Filed under: Activities & Attractions, Family Camping, Menu Planning & Cooking
Our Hatch Chile Quest Continues…
At the end of my last post, we had been frustrated in our quest to obtain a case of fresh roasted Hatch, NM chiles by arriving after every store had sold out for the day. But we were determined! After all, the most common question in any New Mexico restaurant is “Red or green?” Diners must select the type of chile sauce they would like on top of their meal. The only other appropriate response is “Christmas”, which leads to your meal being topped with a combination of red AND green sauce. We had discovered nearly a dozen years ago that we were both “green” lovers. So the opportunity to make some of this delectable sauce from the genuine article, to have for use in our home at our meals, was very appealing.
Our neighbor started us on this mission by coming home with 25 lbs of chiles and giving us a quart sized freezer bag to try. Our appetite whetted, we soon went in search of more chiles, realizing a quart would not get us through the winter and we wanted them to last. The one decision that stumped us was whether to get mild, medium, hot or extra hot chiles.
Initially we purchased a quantity of medium chiles, but noted that when they were cooked in stew or sauce, they still left our tongues burning. (My mouth actually felt a bit raw after one meal!) I guess we just are not used to the real thing, as those standing in line ahead of us at the store waiting for their peppers to be roasted (a process which takes about 15-20 minutes per sack) had purchased hot and extra hot chiles as the medium ones had proved too mild for them. Feeling a bit wimpish, we eventually purchased a case of mild chiles.
Our neighbor also showed us the trick of easy peeling. She advised us to zip the hot, freshly roasted chiles tightly in the freezer bag and leave them for about 30 minutes. After that time, when you open the bag, the skins can be stripped off reasonably easily, though the ease does have something to do with how well they are roasted.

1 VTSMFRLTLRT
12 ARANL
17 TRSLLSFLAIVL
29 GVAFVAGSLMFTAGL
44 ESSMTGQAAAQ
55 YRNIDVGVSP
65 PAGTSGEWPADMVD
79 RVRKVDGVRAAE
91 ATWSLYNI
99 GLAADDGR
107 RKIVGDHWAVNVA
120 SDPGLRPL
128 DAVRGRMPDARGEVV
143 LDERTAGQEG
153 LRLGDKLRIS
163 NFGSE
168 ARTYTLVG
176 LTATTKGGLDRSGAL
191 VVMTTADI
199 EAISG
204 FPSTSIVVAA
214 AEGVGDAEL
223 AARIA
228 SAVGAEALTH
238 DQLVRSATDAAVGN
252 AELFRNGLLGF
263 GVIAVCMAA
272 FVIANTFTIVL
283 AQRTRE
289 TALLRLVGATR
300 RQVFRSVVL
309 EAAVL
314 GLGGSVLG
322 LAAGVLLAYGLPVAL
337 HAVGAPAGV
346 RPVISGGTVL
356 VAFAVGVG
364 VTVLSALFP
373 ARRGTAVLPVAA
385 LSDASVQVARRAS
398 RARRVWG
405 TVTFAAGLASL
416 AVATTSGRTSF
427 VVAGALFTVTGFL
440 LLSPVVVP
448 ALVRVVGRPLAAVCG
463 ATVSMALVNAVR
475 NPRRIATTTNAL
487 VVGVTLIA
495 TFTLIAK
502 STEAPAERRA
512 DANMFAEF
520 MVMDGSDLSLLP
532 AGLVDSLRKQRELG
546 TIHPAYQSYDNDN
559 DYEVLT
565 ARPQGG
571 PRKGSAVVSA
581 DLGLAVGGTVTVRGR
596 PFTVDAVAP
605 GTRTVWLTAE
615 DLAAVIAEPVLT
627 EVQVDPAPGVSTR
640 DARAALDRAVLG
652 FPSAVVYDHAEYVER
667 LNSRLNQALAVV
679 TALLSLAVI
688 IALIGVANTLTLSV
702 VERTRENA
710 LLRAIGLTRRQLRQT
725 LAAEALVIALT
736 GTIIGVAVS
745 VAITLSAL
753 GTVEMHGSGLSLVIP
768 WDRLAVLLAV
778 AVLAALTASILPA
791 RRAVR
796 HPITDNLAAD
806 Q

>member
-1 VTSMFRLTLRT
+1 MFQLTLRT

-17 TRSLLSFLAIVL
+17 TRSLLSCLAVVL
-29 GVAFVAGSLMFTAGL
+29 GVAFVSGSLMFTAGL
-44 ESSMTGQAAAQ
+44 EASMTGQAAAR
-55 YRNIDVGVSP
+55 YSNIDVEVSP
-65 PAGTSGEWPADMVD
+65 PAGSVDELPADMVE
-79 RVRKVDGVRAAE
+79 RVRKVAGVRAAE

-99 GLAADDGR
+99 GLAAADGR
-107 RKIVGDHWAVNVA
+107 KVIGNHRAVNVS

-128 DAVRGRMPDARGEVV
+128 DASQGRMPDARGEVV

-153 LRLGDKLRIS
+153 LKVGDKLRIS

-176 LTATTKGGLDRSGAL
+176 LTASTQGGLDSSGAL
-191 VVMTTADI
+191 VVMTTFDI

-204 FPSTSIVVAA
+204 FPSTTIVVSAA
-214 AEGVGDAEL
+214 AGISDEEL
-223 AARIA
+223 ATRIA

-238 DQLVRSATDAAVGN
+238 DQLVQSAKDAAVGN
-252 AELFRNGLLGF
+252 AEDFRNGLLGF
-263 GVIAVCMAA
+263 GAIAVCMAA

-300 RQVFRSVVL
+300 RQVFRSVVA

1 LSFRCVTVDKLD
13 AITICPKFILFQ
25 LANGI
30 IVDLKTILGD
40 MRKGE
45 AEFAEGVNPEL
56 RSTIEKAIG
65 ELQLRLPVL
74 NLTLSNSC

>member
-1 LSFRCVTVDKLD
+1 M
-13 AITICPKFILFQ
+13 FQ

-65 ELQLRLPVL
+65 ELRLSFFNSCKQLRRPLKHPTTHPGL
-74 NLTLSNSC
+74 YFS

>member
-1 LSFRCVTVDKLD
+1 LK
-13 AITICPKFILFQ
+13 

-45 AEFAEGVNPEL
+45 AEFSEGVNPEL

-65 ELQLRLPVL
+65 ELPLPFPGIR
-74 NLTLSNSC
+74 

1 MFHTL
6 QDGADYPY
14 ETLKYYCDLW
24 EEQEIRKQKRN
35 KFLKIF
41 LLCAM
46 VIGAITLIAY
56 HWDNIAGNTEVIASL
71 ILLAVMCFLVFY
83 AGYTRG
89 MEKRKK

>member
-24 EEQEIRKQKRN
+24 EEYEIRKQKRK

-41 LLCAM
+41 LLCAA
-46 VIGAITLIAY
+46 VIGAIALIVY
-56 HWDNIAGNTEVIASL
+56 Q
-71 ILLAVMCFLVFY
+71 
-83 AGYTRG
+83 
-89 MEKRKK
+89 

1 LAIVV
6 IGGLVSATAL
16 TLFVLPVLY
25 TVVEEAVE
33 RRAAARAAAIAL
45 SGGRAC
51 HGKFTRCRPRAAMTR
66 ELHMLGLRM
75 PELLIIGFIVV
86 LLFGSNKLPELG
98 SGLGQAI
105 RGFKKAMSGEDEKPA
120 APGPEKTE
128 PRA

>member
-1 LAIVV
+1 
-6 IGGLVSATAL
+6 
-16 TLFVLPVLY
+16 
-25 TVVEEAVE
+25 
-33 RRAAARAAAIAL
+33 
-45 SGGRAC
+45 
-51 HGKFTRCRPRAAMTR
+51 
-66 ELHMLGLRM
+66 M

Arriving home with our own case of chiles, we had our work cut out for us. We sealed them in large freezer bags to sit and when they were ready, tackled them with gusto! It took about half hour to develop a rhythm, but soon Terry and I were both humming along. Peeling them was the first step, then the top is sliced off and the chile is slit down one side. This allows you to scrape out the seeds (we also found it helped to rinse them in cool water to eliminate most or all of the seeds). They were then packaged for immediate use or freezing. Our smallish freezer is now loaded with 1 to 1.5 pound bags of cleaned chiles, ready for use whenever we need them. And, we fully intend to throw a bag or two in the freezer of the camper to accompany us on every trip we take as they cook up quite easily. Delicious! That same day we made a batch of green chile sauce, which we enjoyed on many meals that week, and a crock pot green chile stew that was heavenly! This is a tradition we will be enjoying every year.
New Mexico is an enchanting place to visit and fall is a lovely time to do so. Plan to come next fall to pick up your own Hatch chiles. To locate your home-away-from-home for your trip, browse Woodall’s listings of New Mexico Campgrounds.
Coming soon: A Recipe for Traditional New Mexico Green Chile Sauce that You Can Make in Your Camper!
Last 5 posts by Diane Berry
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